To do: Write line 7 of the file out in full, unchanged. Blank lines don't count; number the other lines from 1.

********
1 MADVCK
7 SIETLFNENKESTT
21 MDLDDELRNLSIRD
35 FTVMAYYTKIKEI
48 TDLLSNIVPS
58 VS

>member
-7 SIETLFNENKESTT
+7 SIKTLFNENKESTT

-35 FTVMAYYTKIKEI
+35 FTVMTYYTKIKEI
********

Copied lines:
>member